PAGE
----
Change for the Conservatives is based on the combined total of the Canadian Alliance and the Progressive Conservatives.
Canadian federal election, 2000: Vancouver Island North
Party Candidate Votes % ∆% Expenditures
Alliance John Duncan 24,844 51.03 +3.49 $42,203
Liberal Daniel P. Smith 12,092 24.84 +3.92 $52,728
New Democratic Alex Turner 5,701 11.71 -11.57 $10,377
Progressive Conservative David R. Tingley 2,997 6.15 +2.71 $33
Green Pam Munroe 2,532 5.20 +1.95 $6,295
Independent John Krell 216 0.44
Natural Law Nancy More 205 0.42 -0.03
Marxist–Leninist Jack East 92 0.18 $90
Total valid votes 48,679 100.0  
Total rejected ballots 131 0.27 -0.07
Turnout 48,810 64.48 +0.12
Alliance hold Swing -0.22
Change for the Canadian Alliance is based on the 1997 results of the Reform Party.
Canadian federal election, 1997: Vancouver Island North
Party Candidate Votes % Expenditures
Reform John Duncan 22,769 47.54 $31,625
New Democratic Gilbert Popovich 11,152 23.28 $60,126
Liberal David Durrant 10,024 20.92 $14,397
Progressive Conservative Dave Tingley 1,650 3.44 $3,659
Green Hazel Lennox 1,559 3.25
Christian Heritage John Krell 522 1.08 $2,001
Natural Law Nancy More 218 0.45
Total valid votes 47,894 100.0  
Total rejected ballots 161 0.34
Turnout 48,055 64.36
This riding was created from Comox—Alberni and North Island—Powell River, both of which elected a Reform candidate in the previous election. John Duncan was the incumbent from North Island—Powell River.


Canadian federal election, 1993: North Island—Powell River
Party Candidate Votes % ∆%
Reform John Duncan 18,255 39.31 +37.63
Liberal Al Huddlestan 11,877 25.57 +9.46
New Democratic Raymond Skelly 7,794 16.78 −35.24
Progressive Conservative Mark von Schellwitz 3,682 7.93 −16.49
National Mark A. Grenier 3,408 7.34
Green Michael Mascall 1,015 2.19 +0.97
Natural Law Wayne A. Melvin 254 0.55
Canada Party James Peter Turner 159 0.34
Total valid votes 46,444 100.0  
Reform gain from New Democratic Swing +14.08

References[edit]

  1. ^ "Aboriginal Affairs Minister John Duncan resigns from cabinet". CBC News. February 15, 2013. Retrieved 2015-06-29.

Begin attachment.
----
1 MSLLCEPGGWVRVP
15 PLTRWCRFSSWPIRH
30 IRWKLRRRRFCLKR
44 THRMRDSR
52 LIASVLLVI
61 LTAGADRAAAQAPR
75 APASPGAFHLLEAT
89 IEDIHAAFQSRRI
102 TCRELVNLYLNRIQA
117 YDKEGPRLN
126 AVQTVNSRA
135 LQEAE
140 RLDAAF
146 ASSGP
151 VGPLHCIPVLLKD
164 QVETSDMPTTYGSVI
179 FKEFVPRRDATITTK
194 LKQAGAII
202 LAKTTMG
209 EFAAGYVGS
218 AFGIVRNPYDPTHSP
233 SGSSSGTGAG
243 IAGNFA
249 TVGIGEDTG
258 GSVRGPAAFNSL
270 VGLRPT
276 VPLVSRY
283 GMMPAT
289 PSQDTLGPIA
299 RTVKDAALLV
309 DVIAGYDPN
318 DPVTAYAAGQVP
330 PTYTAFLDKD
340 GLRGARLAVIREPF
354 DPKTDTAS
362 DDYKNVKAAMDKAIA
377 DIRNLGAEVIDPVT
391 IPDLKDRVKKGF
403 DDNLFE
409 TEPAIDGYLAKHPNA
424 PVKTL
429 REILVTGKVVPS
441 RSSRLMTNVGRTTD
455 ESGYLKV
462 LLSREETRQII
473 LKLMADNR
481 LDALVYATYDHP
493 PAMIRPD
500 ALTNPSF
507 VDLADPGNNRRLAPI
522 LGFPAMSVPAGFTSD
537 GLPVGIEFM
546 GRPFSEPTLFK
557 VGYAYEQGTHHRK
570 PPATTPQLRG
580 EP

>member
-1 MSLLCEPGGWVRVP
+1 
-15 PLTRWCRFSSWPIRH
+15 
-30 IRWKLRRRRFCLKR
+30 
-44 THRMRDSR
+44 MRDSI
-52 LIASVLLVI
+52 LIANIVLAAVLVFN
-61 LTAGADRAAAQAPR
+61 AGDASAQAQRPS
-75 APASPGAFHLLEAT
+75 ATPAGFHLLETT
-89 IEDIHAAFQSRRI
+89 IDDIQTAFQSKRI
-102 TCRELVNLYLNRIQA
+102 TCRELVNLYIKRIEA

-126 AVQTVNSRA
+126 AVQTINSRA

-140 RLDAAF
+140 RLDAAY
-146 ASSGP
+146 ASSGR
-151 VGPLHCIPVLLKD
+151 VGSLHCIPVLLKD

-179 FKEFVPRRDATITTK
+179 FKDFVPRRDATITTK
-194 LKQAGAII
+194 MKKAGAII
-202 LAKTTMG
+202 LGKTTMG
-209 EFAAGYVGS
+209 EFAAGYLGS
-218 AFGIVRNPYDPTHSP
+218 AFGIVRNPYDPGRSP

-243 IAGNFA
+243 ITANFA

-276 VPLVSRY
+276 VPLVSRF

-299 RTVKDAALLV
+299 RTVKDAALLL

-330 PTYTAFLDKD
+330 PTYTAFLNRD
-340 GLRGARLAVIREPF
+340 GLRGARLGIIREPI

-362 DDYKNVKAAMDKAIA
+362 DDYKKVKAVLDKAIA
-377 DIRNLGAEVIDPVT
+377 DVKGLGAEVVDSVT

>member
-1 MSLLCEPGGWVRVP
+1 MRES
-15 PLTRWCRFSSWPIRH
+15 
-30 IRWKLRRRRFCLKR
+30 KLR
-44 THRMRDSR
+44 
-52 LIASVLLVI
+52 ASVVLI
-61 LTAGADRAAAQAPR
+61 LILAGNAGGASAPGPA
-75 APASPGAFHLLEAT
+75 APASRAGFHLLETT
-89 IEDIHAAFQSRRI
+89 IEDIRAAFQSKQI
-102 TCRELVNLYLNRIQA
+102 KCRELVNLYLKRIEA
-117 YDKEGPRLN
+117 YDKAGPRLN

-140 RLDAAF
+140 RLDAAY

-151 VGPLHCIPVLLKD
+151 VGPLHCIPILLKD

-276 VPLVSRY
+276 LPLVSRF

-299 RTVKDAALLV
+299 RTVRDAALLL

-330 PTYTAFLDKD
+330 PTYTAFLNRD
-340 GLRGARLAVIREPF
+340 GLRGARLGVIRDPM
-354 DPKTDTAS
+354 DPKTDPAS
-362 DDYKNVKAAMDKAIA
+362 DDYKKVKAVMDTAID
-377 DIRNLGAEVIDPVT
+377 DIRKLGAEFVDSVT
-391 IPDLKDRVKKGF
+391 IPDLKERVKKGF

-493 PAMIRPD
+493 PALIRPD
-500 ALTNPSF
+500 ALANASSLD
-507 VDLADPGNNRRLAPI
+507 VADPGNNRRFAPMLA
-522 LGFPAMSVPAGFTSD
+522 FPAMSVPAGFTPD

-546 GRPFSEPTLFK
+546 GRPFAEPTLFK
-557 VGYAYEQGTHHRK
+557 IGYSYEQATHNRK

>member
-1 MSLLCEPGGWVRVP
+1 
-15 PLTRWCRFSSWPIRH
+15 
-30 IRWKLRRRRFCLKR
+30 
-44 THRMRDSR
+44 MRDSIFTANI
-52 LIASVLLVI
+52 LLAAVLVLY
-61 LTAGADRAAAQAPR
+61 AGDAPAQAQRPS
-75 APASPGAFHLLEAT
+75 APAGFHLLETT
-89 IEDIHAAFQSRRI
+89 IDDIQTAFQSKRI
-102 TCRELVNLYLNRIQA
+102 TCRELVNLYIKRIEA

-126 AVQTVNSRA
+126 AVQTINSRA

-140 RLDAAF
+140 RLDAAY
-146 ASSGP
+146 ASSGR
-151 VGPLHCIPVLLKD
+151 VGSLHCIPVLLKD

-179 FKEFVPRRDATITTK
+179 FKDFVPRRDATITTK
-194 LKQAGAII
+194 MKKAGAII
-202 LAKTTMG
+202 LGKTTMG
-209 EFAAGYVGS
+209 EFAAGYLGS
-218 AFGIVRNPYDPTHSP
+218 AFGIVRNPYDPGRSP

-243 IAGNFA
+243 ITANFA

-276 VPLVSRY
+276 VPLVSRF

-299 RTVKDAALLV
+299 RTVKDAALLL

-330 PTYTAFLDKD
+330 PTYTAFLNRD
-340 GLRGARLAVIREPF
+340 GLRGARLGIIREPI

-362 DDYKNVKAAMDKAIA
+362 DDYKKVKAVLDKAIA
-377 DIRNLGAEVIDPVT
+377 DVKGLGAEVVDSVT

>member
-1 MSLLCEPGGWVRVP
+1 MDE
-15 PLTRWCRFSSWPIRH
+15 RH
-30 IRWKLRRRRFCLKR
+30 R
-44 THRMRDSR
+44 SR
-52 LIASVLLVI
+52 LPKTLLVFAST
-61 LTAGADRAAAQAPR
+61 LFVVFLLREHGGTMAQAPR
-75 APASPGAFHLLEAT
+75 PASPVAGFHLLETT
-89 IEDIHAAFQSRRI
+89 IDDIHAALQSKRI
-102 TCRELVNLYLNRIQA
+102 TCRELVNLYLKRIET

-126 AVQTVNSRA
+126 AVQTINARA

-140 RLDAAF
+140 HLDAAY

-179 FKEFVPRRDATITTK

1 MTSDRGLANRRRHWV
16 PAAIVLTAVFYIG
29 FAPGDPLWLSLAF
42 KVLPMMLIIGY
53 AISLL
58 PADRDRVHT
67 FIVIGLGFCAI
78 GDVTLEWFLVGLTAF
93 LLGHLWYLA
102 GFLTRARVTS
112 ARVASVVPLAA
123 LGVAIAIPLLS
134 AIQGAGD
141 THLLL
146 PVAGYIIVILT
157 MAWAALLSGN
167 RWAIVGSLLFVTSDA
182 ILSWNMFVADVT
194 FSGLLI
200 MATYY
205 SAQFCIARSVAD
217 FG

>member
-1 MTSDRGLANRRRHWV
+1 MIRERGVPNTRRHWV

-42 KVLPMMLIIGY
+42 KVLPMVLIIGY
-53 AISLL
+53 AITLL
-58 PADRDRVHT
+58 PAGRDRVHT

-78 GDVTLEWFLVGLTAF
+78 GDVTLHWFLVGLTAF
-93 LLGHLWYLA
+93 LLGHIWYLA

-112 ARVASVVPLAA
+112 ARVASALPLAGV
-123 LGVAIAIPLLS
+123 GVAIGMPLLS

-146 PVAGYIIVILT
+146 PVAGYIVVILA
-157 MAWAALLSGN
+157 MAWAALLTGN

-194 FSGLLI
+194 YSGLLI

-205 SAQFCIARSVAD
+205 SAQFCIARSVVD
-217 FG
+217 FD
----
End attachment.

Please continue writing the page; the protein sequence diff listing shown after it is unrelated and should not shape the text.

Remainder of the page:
2. ^ "Canada Votes 2008 – Vancouver Island North". CBC News. Retrieved 2015-06-29. 
  3. ^ "North Vancouver Island MP John Duncan accused of taping NDP caucus call". CanWest News. December 2, 2008. Retrieved 2015-06-29. 
  4. ^ Duncan accused by NDP. BCLocalNews. December 2, 2008. Archived December 6, 2008, at the Wayback Machine.
  5. ^ "B.C.'s Duncan named Indian Affairs minister". CBC News. August 6, 2010. Retrieved 2015-06-29. 
  6. ^ "Indigenous leaders, activists raise concerns about John Duncan's track record". 
  7. ^ "John Baird says he'll be a 'pussycat' in new post". CTV News. August 6, 2010. Retrieved 2015-06-29. 
  8. ^ "As protests swell, Attawapiskat chief stands firm on hunger strike". The Globe and Mail. December 26, 2012. Retrieved 2015-06-29. 
  9. ^ "John Duncan resigns as Minister of Aboriginal Affairs over 2011 reference letter". Global News. February 15, 2013. Retrieved 2015-06-29. 
  10. ^ "James Moore the right man for the job as aboriginal affairs minister, fellow MP says". The Vancouver Sun. Retrieved 16 February 2013. 
  11. ^ "Stephen Harper's new cabinet features new blood, more women and maintains economic team". Ottawa Citizen. July 15, 2013. Retrieved 2015-06-29. 
  12. ^ "Harper adds 8 new faces in major cabinet shakeup". CBC News. July 15, 2013. Retrieved 2015-06-29. 
  13. ^ Elections Canada – Confirmed candidates for Courtenay—Alberni, 30 September 2015
  14. ^ Elections Canada – Preliminary Election Expenses Limits for Candidates

External links[edit]

28th Ministry – Cabinet of Stephen Harper
Cabinet Posts (2)
Predecessor Office Successor
' Minister of State
2013–2015
(NB: no portfolio specified - while Chief Government Whip)
'
Chuck Strahl Minister of Aboriginal Affairs and Northern Development
2010–2013
James Moore
Special Parliamentary Responsibilities
Predecessor Title Successor
Gordon O'Connor Chief Government Whip
(2013–2015)
Andrew Leslie